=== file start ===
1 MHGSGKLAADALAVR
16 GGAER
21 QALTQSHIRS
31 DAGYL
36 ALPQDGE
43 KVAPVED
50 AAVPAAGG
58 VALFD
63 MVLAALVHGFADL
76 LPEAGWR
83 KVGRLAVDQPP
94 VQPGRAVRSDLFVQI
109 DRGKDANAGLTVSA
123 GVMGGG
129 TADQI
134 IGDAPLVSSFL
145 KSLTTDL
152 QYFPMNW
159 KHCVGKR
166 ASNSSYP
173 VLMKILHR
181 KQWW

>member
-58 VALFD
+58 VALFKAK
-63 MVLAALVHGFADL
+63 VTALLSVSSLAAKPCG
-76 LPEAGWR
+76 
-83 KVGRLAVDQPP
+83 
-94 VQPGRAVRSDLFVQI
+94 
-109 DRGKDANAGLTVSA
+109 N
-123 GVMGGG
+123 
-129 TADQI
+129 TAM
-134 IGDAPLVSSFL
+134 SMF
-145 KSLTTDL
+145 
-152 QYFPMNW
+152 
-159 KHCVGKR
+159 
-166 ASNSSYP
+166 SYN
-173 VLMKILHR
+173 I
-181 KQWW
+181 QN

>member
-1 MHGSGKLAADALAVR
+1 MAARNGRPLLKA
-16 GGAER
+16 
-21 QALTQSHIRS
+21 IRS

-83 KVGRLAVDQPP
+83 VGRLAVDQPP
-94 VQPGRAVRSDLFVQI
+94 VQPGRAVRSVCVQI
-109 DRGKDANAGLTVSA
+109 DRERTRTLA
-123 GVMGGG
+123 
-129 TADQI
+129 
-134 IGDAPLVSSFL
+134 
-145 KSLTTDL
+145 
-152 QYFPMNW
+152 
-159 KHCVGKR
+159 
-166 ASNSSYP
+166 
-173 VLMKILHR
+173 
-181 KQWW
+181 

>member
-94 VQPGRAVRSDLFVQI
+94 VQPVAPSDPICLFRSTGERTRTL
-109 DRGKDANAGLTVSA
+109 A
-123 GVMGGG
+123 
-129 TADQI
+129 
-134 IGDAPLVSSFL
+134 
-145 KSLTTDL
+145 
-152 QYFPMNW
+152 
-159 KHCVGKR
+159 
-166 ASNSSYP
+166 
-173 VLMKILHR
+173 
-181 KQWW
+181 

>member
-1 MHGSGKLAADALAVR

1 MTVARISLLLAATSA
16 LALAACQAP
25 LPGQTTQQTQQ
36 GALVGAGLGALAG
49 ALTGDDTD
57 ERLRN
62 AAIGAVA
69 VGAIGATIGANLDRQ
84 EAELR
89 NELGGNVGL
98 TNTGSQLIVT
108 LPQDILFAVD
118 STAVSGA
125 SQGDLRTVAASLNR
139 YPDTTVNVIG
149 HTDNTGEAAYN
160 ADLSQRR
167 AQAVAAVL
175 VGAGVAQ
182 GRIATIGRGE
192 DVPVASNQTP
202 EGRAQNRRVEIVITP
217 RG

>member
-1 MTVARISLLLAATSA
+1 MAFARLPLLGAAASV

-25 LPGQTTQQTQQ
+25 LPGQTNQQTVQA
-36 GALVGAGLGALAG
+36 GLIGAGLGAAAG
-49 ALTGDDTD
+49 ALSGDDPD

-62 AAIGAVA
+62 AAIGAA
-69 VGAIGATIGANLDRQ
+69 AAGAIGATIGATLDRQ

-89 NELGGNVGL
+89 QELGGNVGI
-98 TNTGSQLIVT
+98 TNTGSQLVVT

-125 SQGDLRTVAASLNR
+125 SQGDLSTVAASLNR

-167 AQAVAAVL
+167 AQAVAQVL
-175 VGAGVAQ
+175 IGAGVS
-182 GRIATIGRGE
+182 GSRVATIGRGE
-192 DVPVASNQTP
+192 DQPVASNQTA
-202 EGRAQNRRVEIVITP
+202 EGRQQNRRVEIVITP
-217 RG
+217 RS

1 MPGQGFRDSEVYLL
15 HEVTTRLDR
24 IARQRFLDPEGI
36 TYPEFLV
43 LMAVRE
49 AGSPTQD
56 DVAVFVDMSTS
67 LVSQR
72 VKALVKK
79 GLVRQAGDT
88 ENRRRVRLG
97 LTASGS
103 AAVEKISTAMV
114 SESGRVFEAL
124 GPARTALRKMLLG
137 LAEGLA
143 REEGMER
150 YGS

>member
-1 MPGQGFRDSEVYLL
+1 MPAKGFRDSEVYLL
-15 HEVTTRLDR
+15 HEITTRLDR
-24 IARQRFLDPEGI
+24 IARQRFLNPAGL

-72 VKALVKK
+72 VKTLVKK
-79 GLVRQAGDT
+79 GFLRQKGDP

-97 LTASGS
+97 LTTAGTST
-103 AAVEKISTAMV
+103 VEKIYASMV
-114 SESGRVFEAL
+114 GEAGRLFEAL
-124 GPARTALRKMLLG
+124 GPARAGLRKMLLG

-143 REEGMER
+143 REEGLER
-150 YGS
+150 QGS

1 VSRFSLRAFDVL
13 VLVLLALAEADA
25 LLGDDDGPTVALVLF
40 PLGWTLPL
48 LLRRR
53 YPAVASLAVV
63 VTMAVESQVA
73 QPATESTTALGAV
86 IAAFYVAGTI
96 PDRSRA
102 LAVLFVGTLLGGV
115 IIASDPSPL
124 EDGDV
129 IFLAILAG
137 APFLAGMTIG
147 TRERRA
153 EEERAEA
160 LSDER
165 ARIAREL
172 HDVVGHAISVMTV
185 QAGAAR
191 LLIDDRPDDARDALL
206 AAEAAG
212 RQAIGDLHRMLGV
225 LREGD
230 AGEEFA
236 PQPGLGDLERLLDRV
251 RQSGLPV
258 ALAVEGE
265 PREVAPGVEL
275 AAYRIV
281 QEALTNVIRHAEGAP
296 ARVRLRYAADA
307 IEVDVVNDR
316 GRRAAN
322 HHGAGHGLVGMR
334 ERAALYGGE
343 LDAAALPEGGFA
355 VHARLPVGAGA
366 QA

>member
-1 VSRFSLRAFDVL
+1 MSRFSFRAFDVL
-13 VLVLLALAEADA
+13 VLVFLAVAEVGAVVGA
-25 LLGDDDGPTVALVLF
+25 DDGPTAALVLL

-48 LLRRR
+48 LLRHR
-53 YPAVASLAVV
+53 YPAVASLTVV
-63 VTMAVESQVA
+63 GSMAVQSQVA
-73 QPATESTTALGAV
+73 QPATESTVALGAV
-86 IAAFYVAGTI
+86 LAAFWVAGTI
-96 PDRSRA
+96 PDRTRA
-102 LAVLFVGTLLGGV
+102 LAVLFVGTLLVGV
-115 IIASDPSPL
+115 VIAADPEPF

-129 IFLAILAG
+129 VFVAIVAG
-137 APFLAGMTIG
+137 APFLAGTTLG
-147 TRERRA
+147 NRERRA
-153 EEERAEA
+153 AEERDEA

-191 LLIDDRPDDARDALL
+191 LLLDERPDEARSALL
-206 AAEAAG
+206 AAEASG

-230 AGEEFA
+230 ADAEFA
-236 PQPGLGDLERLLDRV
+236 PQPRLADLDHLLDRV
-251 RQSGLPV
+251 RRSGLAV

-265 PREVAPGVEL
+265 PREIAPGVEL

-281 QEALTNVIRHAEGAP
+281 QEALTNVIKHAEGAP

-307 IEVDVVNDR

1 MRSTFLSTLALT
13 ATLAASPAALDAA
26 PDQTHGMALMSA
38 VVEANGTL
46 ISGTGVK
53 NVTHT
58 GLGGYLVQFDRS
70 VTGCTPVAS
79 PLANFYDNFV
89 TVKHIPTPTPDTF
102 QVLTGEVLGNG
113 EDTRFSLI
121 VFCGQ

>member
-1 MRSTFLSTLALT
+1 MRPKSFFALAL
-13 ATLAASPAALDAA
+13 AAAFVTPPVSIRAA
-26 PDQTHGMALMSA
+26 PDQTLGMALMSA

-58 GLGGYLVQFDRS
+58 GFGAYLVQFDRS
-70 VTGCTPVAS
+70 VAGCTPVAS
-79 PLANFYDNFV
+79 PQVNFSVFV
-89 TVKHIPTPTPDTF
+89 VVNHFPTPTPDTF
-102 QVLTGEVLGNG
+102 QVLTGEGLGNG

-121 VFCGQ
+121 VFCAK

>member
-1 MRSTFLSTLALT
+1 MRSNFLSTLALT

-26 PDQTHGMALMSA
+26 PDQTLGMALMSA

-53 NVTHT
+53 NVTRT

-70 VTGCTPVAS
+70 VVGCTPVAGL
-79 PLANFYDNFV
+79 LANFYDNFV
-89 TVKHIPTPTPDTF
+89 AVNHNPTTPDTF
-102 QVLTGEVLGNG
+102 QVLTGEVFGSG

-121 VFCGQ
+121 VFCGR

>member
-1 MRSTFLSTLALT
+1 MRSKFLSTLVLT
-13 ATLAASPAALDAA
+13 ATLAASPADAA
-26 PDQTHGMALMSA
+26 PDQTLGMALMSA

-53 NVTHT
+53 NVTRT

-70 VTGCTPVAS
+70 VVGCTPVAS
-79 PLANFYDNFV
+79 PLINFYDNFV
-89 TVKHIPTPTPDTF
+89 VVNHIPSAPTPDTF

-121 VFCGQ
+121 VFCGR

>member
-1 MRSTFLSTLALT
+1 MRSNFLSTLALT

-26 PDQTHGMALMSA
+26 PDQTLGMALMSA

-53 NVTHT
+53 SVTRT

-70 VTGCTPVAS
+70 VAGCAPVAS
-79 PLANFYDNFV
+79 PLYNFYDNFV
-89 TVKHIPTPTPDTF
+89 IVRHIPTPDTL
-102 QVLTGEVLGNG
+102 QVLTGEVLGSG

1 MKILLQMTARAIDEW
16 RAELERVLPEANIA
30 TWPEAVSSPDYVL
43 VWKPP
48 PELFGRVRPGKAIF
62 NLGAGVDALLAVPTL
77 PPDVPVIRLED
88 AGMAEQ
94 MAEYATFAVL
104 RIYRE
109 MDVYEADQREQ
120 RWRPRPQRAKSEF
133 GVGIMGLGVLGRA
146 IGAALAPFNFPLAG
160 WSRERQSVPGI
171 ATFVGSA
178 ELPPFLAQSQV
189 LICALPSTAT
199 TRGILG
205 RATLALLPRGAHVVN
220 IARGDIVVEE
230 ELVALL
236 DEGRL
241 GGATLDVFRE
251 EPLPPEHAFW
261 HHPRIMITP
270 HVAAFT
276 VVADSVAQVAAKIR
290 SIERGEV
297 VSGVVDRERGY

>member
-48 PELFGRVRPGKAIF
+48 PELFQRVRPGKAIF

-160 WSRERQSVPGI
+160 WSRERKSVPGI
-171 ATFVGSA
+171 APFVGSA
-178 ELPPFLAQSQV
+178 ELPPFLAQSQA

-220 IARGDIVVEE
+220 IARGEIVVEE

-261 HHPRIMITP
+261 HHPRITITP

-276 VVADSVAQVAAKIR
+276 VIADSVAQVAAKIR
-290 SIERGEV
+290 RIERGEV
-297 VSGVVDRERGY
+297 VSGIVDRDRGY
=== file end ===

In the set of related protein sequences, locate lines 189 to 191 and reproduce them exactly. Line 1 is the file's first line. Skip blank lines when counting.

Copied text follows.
-72 VKALVKK
+72 VKTLVKK
-79 GLVRQAGDT